We decided to pen off Sage (our oldest sow) on Sunday, as her milk had ‘come in’. As although we were unsure of her due date (have to admit I have not been quite so on the ball, in noting dates since the arrival of our own ‘cub’); Which turned out to be good timing, given Monday morning we awoke to the pitter-patter of little trotters. Well more the squeaks and grunts, as they were all nicely nestled in the hay, when a very hungry Mum greeted me for her breakfast; following what was obviously a very busy night for her.

This week is also our local ‘show’- an agricultural show accompanied by a traveling fair. This meant we enjoy a public holiday for ‘people day’ to attend. Generally we enter some produce and/or livestock/poultry in the competitions. This year however, I left it too to enter; although I had been cooking up a storm with the preserves over the last week- this just slipped my mind.
The day off however, did allow for a few extra jobs to be done around the farm. 
Matt constructed, secured and cladded a new shelter upon the original permanent pig housing site; taking full advantage of the concrete base. And built the frames for two temporary sheds, that we intend to use in the second paddock (when we get around to fencing it) and any temporary areas for keeping and moving growers.

Winter though traditionally a quiet time garden wise in our native Wales, is actually prime garden and harvest time in Queensland, as the temperatures and humidity are a little less fierce. Oddly due to the opposite seasons some produce we would have associated as ‘summer’ items are ready around the same time- like strawberries.
So the extra day also meant we finally did some gardening. And by gardening I mean I was weeding whilst the ‘cub’ supervised from a camp chair whilst drinking her milk and occasionally descending from her perch to ‘assist’… Though she did find the carrots we harvested quite intriguing.
This job was definitely overdue, as the garden was getting a little ‘wild’; my grandfather would have been most disappointed with me. But we were pleased to see how much was actually thriving; without our assistance… my type of gardening. The majority of the ‘weeds’ were actually lemonbalm, which in itself is not a weed and is an edible and useful plant; that the bees love. But in the veg patch it is rampant and we have a small crop in the herb patch already. The advantage of this ‘weed’ being it is easy to pull out and seems to allow the veg to continue to thrive underneath.  Another non- weed that needed our attention was the squash vine; this very healthy and productive vine was increasingly sprawling along the fence and into the garden itself. An attempt to tame this has minimal success. But we did get the just before it took over the fennel and strawberry planting areas. As these would not have likely survived, as the melon vine hadn’t.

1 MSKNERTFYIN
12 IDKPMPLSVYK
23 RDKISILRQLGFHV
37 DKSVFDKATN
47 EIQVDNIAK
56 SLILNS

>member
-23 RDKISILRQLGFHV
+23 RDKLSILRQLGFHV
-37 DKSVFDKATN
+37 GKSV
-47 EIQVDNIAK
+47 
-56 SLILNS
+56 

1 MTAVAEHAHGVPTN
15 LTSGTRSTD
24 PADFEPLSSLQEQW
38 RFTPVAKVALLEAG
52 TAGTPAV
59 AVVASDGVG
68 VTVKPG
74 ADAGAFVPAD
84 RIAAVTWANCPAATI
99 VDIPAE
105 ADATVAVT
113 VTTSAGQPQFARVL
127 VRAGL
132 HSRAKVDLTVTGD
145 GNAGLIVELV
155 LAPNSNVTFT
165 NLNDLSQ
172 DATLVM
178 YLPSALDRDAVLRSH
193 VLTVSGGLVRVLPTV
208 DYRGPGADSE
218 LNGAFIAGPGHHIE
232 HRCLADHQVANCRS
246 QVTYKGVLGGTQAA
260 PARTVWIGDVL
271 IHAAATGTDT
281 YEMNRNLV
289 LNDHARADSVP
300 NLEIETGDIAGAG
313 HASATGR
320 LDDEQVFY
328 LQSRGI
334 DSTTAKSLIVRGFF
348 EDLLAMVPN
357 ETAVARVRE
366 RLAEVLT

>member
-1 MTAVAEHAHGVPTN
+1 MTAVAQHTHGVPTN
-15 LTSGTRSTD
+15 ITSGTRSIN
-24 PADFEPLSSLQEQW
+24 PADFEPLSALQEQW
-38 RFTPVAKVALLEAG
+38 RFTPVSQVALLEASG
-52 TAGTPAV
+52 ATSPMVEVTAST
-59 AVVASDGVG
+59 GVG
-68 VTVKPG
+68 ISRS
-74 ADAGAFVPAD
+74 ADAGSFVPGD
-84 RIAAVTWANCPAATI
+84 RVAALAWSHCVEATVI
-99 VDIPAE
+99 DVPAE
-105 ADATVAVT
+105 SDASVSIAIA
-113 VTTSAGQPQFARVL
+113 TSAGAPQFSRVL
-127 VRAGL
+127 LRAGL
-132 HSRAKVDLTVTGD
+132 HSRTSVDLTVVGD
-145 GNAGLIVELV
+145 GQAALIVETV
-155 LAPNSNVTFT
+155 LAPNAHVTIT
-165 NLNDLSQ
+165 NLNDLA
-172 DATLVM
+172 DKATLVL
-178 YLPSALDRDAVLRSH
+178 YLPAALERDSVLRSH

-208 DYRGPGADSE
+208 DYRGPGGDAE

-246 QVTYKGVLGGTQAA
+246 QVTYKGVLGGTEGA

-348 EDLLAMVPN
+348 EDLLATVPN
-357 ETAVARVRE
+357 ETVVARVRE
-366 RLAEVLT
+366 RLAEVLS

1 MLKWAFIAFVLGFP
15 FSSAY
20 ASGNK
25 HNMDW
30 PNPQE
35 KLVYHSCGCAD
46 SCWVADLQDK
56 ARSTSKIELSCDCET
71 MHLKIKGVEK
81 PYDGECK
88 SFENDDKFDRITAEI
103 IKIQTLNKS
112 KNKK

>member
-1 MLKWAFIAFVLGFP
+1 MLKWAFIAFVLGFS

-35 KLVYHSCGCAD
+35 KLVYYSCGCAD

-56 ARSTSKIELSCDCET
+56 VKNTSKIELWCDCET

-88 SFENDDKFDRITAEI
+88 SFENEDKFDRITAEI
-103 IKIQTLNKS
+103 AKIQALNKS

The greens are doing surprisingly well. I don’t want to speak too soon, but the cauliflower and broccoli plants are doing better than any other year I have attempted to grow them. So either these are a more appropriate variety for our conditions. Or our lack of intervention has been beneficial.

Preserves and Making your own.

It is that time of year again… not only does the cooler weather allow for us to undertake a few things we wouldn’t during the heat or humidity. As well as the produce available at this time of year. So this past week we have attempted a few new home processes, along with a few established/practiced ones.
Greek yoghurt-
Ricotta cheese-
Passionfruit butter-
Passionfruit jam-
In coming weeks we will be undertaking a few more, probably another batch of bacon… as this one is already being devoured at a rate of knots, some ginger beer and lemon curd are on the cards (as a work colleague kindly shared some lemons), possibly some cordials and marmalade; given the large amount of limes and mandarins we have at the moment. And another attempt at sour dough; given its cool enough to attempt it- most people struggle to keep them warm, we struggle to keep our from going mouldy or sweating.

Monday, 4 July 2016

Berkshire piglets/weaners available 27th July

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 Smokey & Sage are proud parents once again!

Producing another litter of 9 healthy little piggies. Mum and babies are doing great (even with the colder nights).

Sage is an experienced and attentive Mum, that doesn't take any messing from the little ones; and is protective of anyone's presence in the maternity ward (even us!)

Dad usually takes interest in the piglets, interacting with them, and keeping Mum company. But this time he seems a little more attentive and alert than usual.

For details regarding availability or purchase contact us on

Mum (left) when she first joined us, Dad (Right)